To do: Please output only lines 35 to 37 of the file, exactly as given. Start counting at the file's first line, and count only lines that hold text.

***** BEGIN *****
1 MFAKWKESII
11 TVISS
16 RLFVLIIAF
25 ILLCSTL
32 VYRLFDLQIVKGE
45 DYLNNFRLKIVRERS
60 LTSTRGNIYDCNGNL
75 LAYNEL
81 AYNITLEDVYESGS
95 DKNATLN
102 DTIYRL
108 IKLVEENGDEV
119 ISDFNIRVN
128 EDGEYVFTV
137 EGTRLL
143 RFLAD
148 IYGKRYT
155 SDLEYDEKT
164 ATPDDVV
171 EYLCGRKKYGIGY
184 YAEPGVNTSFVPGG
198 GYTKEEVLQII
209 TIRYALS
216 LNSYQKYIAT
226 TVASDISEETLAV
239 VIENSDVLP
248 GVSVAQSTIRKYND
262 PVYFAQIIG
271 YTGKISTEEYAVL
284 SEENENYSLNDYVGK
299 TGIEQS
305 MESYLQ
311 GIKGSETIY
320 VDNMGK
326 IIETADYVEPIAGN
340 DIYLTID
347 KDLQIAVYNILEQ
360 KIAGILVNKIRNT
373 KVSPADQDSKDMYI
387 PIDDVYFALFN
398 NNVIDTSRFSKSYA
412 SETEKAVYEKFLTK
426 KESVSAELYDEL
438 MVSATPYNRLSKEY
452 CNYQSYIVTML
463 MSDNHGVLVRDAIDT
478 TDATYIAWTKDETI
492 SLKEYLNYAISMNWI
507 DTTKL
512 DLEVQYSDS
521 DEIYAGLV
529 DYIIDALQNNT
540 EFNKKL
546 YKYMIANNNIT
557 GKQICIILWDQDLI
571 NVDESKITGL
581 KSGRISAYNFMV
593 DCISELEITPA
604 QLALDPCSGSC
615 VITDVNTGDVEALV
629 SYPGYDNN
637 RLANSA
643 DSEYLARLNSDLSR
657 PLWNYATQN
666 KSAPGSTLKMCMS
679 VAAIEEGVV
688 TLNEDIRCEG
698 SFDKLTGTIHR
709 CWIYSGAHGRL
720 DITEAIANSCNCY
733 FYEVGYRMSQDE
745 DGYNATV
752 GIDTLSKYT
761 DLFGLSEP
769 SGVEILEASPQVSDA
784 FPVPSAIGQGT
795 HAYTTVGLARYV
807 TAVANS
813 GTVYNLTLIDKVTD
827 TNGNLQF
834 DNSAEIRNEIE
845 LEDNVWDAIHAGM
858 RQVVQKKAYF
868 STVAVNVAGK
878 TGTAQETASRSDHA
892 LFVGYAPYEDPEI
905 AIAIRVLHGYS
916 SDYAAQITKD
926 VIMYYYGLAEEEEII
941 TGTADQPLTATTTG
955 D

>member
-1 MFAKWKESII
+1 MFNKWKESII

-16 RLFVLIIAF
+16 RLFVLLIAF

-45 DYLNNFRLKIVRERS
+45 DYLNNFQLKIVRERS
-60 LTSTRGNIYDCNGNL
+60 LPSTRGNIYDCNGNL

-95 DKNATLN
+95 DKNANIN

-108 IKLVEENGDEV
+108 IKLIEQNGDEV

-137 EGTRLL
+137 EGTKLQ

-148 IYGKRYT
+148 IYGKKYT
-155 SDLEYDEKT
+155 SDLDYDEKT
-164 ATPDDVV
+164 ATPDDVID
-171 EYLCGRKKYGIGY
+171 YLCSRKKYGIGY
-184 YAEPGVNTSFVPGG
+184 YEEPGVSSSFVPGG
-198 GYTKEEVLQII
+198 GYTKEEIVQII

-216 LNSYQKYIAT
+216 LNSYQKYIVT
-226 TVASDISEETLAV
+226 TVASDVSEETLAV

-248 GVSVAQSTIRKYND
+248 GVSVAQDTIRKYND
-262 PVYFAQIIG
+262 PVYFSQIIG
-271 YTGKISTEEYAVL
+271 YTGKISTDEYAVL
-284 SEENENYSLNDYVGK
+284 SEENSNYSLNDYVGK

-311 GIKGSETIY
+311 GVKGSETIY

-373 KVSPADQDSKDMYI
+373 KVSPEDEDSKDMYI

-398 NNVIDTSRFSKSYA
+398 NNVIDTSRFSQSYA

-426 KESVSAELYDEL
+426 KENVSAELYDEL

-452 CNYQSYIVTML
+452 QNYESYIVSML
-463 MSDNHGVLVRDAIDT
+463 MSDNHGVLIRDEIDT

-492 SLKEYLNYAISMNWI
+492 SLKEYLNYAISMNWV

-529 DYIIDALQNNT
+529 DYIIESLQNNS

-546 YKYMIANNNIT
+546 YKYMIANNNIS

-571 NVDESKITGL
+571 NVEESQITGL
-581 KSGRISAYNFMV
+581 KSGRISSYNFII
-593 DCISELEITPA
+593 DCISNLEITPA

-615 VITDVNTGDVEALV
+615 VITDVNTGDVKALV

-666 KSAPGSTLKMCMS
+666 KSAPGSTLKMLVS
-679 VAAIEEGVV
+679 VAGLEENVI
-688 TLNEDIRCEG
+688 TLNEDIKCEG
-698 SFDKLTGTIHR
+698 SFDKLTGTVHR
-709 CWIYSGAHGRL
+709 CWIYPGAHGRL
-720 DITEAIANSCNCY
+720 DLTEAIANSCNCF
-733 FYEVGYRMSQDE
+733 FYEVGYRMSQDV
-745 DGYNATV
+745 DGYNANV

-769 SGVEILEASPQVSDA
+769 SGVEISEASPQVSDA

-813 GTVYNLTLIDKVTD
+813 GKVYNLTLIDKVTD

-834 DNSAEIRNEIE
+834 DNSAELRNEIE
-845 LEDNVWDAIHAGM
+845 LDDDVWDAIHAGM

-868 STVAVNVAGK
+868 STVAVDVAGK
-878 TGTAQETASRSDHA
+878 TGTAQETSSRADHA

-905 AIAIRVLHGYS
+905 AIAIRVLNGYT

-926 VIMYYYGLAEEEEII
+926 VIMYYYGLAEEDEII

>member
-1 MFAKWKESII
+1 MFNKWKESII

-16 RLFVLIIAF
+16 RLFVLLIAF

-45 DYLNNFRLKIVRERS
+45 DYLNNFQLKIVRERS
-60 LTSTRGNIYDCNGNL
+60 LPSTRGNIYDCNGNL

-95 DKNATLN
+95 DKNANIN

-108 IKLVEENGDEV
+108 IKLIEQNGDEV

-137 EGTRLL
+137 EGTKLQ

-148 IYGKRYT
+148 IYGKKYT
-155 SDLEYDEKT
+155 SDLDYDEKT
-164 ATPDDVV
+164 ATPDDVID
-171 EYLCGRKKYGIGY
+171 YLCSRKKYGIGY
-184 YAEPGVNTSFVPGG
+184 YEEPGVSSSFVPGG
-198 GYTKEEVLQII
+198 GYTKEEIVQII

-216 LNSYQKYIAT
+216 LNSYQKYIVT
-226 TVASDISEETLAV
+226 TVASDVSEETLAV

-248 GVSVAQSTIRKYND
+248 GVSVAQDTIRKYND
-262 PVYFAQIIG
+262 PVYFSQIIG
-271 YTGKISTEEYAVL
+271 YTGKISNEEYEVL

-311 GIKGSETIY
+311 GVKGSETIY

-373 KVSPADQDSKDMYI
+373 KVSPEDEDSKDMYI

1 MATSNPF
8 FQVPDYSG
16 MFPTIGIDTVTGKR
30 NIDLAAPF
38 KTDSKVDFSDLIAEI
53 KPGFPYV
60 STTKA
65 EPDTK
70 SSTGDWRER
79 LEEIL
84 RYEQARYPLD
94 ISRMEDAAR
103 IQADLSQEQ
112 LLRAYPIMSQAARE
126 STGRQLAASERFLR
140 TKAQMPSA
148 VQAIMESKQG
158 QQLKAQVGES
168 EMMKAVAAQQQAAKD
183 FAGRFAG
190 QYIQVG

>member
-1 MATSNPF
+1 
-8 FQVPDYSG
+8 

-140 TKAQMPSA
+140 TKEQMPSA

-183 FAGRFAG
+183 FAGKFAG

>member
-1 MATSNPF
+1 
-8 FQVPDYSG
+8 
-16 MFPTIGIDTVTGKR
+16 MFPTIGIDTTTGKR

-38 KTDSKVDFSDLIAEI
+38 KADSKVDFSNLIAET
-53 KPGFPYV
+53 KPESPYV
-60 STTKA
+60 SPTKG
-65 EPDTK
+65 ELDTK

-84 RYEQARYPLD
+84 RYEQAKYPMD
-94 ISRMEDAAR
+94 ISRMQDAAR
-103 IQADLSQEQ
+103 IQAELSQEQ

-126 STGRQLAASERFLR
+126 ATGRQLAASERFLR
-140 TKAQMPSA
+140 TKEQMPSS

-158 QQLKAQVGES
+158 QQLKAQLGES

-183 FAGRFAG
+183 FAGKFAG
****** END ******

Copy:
326 IIETADYVEPIAGN
340 DIYLTID
347 KDLQIAVYNILEQ